When Alfred M. Zeien stepped down after eight years of mostly spectacular results as CEO of Gillette Co., his final act was to assure investors at the April annual meeting that the troubles of his last months at the helm were over. There would soon be, Zeien promised, a "rolling thunder" of good news. "Gillette is a great investment," he roared, predicting that by the second half of 1999, "we will return to our historical 15% to 20% growth in earnings."
It gave Zeien a nice exit but left his successor, Michael C. Hawley, with a promise that couldn't be kept. With only a gradual turnaround in the foreign markets that cratered two years ago and continuing weakness in lines beyond the three Bs--blades, batteries, and (tooth)brushes--Gillette is nowhere near its old game. In the first nine months of 1999, net income slumped 7%, to $921 million, on flat sales of $6.9 billion. Its shares, at 35, are down 45% since March.
Now, Hawley is promising his own turnaround--on his terms. On Oct. 21, he announced a plan to take a huge whack out of Gillette's bulging inventories--even though that will produce a double-digit earnings decline in the fourth quarter. And, he says, this is the end of the line for poorly performing noncore businesses. Unless he can be convinced by early 2000 that they can be turned around, Hawley says, he's ready to get rid of such businesses--which together make up 15% of the company's $10 billion in annual sales. And, vows Hawley, "we're going to be the fiercest competitors in the world" in razor blades, batteries, and oral care. That, he says, will restore Zeien's double-digit earnings gains.
LINGERING PROBLEMS. "Hawley is addressing all the items on the laundry list of what needs to be done," says Jay H. Freedman, an analyst for institutional shareholder Lincoln Capital. "But the question is whether the shirts will come out starched." Indeed, the affable Hawley--a 36-year veteran of Gillette--seems an unlikely axman.
Part of the task will be to attack long-simmering problems left untended by Zeien. A key problem is inventories. Under Zeien, "there is no question Gillette was making its numbers (in part) by aggressively selling to the trade, and building inventories," charges William H. Steele, an analyst with Bank of America Securities. At the end of June, Gillette had $1.3 billion of finished goods inventories, up 43% since the end of 1996, even though Gillette's sales have barely increased since then. And its customers' warehouses are bulging.
In the fourth quarter, Gillette will cut customer inventories by reducing shipments. In effect, Gillette will give up four weeks of razor-blade sales in Europe and two to three weeks globally. Hawley concedes that will produce an earnings decline in the "mid- to high teens." The payoff will come next year, when a similar attack on in-house inventories and receivables should free up $500 million in cash flow, much of which will be used to pay down debt. "This is a big step toward becoming a much more efficient company," says Steele.
Hawley also promises ruthless cuts to the product portfolio. The most likely products to get the ax are pens, which include such well-known brands as PaperMate, Parker, and Waterman. With operating earnings down 78% in the first nine months of 1999, the business is gasping for life. But Parker and PaperMate are about to introduce products that Petter Knutrud, senior product manager for writing instruments at Staples Inc., believes could save one or more of the brands.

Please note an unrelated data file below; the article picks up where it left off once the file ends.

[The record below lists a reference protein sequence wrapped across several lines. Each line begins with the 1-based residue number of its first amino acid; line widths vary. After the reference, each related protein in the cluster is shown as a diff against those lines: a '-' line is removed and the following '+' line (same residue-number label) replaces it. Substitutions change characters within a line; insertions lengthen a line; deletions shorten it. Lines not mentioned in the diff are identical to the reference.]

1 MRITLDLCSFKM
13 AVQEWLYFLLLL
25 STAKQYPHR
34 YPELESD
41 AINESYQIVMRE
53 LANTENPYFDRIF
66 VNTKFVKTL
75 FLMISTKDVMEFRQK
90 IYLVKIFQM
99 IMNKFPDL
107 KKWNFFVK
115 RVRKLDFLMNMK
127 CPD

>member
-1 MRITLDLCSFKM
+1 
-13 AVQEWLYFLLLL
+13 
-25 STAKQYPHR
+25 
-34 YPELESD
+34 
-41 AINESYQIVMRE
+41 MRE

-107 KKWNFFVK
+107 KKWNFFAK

BAD TIMING? Hawley is likely to be more selective in pruning the other two troubled units, Braun and toiletries. At Braun, where profits plunged 43% in the first nine months, he's keeping electric shavers and electric toothbrushes, but the $600 million household and personal-care appliance units look vulnerable. Analysts would welcome a sale but complain that Gillette could have gotten more earlier. Following Sunbeam's collapse and Black & Decker's decision to sell its appliances, Braun "wouldn't be a particularly lucrative sale," warns Nicholas P. Heymann at Prudential Securities. Hawley might settle for finding a joint-venture partner or licensing some of Braun's products.
In the $1.2 billion toiletries line, Gillette is already in negotiations to sell White Rain shampoo, which commands just 2% of the U.S. market, according to market researcher Information Resources Inc. But Hawley wants to keep shaving cream and deodorant--even though the business earned an operating profit margin of just 4.4% last year, vs. 38% in the razor-blade unit.
Pruning deadwood that represents 15% of Gillette would certainly put Hawley's stamp on the company. Although Gillette would be smaller, its margins and earnings growth would expand. Moreover, getting rid of such problem kids as pens and appliances would let management focus on the units in which prospects are brightest. Zeien was never willing to throw in the towel on these businesses. "Gillette overestimated what they could do," says Gary Stibel, principal and founder of New England Consulting Group. "But now they finally have a management team that understands what Gillette is and is not capable of doing." If Hawley doesn't put down that ax.